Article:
Being on the ropes means your opponent is controlling the game, and they are keeping you in position and racking up points punching you relentlessly because you can’t get away from them. It typically means you’re tired, not thinking clearly, and your opponent is actively winning the fight.
Roll with the punches
When I first started boxing I thought defense was all about completely avoiding being punched. In fact, a slip or roll is just a way to defuse some of the power of a shot that is most likely going to land. In other words, you’re probably going to take the shot. But you don’t want to take it full on, in all it’s power. Instead, you slip quickly an inch or two to the left or right, or roll under or to the side.
It’s how a sailor might walk on the deck of a ship that’s pitching and yawing in high seas; they aren’t avoiding the swells, but rather moving in concert with them so that they aren’t tossed to the deck.
Obvious, right? But by the sheer prevalence of usage I’d say it points to one of the reasons we viscerally identify with boxing over other sports. It’s about power, winning, and losing, and we connect it to sex, life, and death.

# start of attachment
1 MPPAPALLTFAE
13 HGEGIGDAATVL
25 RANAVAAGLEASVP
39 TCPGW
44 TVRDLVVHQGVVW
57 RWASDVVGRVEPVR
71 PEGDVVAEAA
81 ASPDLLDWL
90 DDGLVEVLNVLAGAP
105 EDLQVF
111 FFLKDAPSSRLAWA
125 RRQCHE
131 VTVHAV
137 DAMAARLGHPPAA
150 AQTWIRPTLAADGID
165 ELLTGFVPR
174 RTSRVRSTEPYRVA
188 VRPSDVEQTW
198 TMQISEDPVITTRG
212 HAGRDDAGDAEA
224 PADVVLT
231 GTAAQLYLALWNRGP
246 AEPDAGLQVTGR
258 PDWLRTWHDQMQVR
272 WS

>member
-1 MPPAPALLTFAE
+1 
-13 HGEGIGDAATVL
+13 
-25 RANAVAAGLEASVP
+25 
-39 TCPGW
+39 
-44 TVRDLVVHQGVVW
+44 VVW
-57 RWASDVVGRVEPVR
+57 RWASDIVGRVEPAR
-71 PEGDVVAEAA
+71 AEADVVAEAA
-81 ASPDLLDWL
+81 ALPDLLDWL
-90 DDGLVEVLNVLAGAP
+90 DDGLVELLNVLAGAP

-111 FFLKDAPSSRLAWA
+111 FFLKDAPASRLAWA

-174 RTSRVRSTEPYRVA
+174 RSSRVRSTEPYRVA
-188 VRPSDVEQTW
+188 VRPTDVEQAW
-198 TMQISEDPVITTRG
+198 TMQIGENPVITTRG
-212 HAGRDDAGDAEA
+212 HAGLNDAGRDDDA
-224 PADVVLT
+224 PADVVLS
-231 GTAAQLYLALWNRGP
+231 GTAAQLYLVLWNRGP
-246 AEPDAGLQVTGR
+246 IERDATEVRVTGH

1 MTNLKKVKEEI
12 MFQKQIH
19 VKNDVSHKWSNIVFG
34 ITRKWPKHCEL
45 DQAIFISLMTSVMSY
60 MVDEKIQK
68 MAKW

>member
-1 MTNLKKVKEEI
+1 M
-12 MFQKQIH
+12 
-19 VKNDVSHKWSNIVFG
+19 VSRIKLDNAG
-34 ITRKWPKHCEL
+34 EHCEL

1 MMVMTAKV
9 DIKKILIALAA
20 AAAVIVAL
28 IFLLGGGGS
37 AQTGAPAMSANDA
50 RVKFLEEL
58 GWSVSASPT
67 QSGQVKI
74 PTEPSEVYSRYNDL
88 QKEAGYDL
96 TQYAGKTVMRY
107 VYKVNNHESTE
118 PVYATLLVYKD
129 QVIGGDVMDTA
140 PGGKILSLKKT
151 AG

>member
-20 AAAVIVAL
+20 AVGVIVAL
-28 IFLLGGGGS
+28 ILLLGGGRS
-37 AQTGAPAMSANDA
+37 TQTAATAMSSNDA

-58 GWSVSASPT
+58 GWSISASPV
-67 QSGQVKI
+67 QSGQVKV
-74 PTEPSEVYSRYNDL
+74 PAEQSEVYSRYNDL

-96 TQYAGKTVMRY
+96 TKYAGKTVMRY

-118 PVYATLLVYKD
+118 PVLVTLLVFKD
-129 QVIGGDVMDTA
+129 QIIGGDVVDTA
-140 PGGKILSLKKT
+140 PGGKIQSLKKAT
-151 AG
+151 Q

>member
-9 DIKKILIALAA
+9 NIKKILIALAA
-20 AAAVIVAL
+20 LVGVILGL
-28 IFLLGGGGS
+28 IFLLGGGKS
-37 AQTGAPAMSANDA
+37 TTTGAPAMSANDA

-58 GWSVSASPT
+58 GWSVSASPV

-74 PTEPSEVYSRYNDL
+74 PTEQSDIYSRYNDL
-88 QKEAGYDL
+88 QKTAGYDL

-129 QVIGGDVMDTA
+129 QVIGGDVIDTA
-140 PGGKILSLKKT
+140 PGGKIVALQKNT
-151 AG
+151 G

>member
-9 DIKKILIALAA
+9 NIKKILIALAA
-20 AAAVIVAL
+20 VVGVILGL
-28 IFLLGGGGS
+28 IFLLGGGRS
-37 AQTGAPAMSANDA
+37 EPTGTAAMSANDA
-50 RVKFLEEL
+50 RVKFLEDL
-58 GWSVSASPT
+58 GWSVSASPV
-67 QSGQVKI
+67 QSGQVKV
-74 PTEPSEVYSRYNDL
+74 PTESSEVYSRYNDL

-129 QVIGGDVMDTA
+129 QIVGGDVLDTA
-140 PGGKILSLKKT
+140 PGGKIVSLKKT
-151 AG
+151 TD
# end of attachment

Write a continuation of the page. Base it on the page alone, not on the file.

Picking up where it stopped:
Take it on the chin / Lead with your chin / Glass jaw
This sounds different to me in common usage than the way I experience it in boxing. In the ring, you keep a tight guard, or you slip and roll in order to not take punches to your face or chin. Of course you DO take shots to the nose, chin, jaw, cheek, ears, and forehead; it’s part of the game.
But most people use the phrase to describe being brave in the face of adversity, or courageously taking the full brunt of a bad situation.
In boxing, it’s stupid to voluntarily take it on the chin — you can get your head snapped back, and you can be knocked out.
And leading with your chin is the rankest of newbie mistakes. Some coaches even train boxers with a racquetball between their chin and chest in order to get them in the habit of tucking and protecting their chin.
Related is “glass jaw,” which is used to refer to someone easily knocked out when hit on the chin. Most boxers aren’t going to go very far in the ring if they have one of these.
Toe to toe / Infighting
In today’s boxing, this is used to describe inside fighting, where your toes are likely to touch. Sometimes you even step on each other’s feet when you’re fighting close and inside.
It’s NOT, however, standing squared up and face to face (which seems to be the common usage); that’s just poor fighting position. You box with one foot forward and one to the rear, your lead shoulder in front. So you’re slightly sideways to each other, and presenting the smallest possible target.